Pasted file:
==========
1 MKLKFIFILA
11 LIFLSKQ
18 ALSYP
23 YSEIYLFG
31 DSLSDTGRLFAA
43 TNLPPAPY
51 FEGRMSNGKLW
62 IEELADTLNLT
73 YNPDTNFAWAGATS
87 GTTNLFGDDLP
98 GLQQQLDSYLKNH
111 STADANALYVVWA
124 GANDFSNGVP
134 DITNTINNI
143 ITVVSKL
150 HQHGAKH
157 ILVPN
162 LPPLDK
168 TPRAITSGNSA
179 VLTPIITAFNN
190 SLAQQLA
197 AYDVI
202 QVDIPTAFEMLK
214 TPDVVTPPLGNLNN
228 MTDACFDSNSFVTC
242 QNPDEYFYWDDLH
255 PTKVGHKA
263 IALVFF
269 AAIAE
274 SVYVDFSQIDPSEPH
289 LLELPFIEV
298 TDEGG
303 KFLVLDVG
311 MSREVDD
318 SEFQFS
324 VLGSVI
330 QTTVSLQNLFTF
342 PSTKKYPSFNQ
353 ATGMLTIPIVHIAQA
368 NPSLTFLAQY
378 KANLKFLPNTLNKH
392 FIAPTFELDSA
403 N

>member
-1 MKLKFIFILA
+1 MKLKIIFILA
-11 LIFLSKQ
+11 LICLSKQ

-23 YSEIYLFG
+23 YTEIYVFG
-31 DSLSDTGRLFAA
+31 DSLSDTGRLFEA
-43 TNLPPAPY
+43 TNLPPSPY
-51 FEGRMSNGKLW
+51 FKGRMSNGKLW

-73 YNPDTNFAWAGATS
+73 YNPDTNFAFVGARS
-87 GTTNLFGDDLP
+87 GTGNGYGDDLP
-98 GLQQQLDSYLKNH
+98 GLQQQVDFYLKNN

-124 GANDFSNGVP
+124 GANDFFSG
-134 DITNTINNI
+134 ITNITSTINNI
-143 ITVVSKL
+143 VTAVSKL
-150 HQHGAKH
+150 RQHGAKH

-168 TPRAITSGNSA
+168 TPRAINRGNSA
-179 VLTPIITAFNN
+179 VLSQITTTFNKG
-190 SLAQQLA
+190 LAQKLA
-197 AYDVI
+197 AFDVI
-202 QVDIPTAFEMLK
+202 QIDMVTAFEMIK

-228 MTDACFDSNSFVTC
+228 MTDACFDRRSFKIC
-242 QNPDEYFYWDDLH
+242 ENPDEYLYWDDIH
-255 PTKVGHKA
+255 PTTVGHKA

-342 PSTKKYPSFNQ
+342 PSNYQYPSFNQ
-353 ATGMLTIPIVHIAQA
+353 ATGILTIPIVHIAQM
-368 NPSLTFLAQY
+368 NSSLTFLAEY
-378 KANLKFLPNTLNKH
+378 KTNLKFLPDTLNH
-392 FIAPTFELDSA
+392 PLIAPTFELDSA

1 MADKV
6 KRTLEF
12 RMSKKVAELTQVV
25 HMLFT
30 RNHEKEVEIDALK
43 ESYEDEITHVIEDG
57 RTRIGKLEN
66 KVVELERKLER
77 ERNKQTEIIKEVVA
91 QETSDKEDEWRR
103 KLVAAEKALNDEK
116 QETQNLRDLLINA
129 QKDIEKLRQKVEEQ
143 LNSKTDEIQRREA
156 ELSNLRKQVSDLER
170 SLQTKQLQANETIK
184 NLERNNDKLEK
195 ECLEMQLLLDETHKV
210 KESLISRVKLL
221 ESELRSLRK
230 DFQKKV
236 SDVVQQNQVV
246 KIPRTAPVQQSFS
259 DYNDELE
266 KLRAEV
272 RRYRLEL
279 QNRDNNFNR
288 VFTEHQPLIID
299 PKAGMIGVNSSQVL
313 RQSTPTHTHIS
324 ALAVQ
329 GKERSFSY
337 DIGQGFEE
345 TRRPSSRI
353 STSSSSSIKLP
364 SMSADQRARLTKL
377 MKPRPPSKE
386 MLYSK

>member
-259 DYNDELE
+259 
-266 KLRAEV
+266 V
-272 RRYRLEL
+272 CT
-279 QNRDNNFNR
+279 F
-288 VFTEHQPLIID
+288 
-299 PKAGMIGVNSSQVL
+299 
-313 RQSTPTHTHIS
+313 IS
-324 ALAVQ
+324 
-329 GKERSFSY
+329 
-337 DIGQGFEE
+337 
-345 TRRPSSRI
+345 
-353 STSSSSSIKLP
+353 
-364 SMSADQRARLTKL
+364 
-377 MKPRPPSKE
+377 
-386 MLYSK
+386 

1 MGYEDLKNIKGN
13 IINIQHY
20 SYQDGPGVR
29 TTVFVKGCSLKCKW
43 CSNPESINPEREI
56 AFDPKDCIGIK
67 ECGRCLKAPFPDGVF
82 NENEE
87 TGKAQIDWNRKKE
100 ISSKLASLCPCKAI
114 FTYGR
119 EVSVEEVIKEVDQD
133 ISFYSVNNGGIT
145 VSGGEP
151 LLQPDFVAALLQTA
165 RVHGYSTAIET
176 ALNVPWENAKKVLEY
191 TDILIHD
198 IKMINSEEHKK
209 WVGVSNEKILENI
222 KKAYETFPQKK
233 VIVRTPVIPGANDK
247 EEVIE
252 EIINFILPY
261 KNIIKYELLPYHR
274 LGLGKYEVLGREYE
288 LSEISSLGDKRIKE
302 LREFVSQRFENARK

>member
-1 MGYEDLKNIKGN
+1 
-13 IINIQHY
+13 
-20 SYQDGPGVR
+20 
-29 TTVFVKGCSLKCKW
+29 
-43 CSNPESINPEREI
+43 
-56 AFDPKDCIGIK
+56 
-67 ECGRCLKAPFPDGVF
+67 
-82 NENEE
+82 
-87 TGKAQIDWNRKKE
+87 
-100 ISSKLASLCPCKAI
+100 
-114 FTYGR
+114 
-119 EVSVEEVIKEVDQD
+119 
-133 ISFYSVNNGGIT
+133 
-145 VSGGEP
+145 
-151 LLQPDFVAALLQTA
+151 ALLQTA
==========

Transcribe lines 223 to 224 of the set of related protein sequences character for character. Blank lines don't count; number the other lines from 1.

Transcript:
-151 LLQPDFVAALLQTA
+151 ALLQTA